J.R. Ward is the author of the Black Dagger Brotherhood Series.  Dark Lover is the first book in the series, and its leading man is a vampire named Wrath.  If you're anything like me, that name works just like a hook should.  The reader quickly learns in the first few pages that Wrath is a character who others fear and respect; Wrath is a mean motherfucking vampire.  You don't get the name Wrath for nothing.  By Chapter Two, the reader gets the gist of the story: another vampire named Darius, who is part of the Black Dagger Brotherhood, wants Wrath to help his half vampire, half human daughter(who doesn't know she is anything but a normal human and hasn't met her father ever in her life) through what the author calls "the change", the time when a vampire becomes a vampire.  Ok.  Are you still with me here?  Some guy named Darius wants some guy named Wrath to handle his beloved daughter's right of passage, a possibly very painful right of passage, into a vampire.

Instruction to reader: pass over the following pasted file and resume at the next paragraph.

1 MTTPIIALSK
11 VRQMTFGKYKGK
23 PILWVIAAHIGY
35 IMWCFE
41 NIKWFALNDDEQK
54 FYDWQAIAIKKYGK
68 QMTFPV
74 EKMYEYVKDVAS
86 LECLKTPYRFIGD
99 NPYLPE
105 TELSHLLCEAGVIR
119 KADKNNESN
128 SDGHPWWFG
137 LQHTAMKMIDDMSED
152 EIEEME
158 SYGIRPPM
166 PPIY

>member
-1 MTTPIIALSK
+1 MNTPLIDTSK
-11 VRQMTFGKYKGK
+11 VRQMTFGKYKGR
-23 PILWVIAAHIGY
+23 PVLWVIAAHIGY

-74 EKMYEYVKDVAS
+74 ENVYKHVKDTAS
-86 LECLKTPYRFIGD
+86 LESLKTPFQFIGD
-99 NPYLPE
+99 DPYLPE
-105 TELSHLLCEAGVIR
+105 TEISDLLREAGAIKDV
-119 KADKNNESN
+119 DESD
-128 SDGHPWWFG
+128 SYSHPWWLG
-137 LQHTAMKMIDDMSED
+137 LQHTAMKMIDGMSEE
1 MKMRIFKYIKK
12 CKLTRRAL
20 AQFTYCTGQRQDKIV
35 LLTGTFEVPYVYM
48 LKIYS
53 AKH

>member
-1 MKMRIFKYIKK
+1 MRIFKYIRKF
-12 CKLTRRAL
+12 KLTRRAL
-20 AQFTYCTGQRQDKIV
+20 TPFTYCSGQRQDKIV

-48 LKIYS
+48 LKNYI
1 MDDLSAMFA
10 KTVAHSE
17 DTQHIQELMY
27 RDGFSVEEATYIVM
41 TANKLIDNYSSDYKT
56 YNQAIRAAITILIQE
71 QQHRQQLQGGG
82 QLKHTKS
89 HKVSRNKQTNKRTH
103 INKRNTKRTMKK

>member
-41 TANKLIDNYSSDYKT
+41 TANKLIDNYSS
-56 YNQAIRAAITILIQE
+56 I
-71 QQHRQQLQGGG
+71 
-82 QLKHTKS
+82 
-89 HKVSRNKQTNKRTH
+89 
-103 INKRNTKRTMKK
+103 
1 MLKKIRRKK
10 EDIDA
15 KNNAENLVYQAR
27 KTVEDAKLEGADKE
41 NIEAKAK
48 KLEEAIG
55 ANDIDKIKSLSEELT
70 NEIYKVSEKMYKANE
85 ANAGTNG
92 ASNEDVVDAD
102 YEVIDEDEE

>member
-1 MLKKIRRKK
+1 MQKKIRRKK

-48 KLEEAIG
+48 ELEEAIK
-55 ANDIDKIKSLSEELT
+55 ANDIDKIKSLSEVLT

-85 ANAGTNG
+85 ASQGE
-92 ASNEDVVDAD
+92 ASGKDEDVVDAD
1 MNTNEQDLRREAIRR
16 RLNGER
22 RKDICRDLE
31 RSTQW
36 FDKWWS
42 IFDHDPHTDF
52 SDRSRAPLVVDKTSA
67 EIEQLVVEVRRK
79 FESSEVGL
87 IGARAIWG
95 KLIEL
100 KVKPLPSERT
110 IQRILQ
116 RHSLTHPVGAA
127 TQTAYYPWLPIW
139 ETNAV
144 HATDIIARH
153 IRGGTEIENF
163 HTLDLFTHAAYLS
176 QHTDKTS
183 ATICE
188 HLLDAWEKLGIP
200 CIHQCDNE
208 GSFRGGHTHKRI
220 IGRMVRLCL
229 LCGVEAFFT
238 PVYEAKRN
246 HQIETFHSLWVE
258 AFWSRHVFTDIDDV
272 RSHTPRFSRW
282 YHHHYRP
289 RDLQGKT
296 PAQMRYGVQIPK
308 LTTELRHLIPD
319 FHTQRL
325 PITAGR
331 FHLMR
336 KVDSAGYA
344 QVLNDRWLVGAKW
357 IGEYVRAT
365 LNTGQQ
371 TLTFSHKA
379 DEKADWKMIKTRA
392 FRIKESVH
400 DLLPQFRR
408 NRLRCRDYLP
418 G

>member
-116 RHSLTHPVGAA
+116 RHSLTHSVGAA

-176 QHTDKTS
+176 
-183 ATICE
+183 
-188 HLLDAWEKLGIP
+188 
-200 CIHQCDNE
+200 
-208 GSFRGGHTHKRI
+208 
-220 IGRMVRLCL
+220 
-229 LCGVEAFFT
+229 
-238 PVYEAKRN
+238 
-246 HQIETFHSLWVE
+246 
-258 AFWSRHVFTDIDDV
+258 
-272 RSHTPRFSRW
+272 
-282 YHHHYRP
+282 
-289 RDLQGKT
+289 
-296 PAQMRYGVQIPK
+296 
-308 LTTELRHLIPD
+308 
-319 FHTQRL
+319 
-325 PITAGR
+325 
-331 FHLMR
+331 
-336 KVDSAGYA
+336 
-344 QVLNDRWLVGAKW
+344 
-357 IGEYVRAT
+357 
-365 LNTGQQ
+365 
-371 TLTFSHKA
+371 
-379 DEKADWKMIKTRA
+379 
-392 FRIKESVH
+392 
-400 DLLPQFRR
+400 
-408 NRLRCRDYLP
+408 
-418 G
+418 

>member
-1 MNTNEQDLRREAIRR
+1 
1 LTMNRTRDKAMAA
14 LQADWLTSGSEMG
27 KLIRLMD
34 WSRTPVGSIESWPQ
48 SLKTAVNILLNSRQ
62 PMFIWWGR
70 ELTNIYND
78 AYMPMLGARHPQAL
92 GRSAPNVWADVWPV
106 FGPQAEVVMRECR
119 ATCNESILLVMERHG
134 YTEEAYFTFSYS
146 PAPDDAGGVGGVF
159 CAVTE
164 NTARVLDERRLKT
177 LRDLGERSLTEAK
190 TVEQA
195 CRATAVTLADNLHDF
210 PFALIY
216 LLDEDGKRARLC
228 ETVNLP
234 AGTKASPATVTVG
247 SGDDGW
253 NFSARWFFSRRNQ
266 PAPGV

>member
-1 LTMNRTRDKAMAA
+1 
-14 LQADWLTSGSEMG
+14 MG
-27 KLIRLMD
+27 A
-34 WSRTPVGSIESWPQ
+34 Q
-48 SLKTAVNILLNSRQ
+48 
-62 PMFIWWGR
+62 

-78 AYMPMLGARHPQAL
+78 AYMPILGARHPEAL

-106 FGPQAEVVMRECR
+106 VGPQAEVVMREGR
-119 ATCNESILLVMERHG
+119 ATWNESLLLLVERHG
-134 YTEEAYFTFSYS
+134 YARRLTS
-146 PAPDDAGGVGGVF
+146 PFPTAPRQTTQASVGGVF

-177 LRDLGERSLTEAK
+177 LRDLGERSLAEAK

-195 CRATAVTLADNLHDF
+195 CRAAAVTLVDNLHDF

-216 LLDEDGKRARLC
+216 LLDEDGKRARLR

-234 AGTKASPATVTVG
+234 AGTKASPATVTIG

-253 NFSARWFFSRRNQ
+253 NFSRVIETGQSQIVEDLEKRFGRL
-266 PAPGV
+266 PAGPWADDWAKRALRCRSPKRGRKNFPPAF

I don't want to paint Darius as a negative character because he dies shortly after asking Wrath to help his daughter (and getting a refusal), and he's actually a good character.  But who the hell wants any guy named Wrath around his daughter?  The key to why he does is that Wrath is the last pure vampire on Earth.  Ah, you say.  Now I get it.  Now I understand why a loving father (even if it's from afar) would want his daughter to be around a 6'9" vampire named Wrath.  He's not only tough, but he's got good blood.

The rest of the story involves Wrath accepting his duty to his fallen brother, meeting Darius' daughter Beth, and promptly falling for her because his body wills it so.  Powerful beings have powerful urges, it seems, and Beth's mojo is just what the doctor ordered for our man Wrath.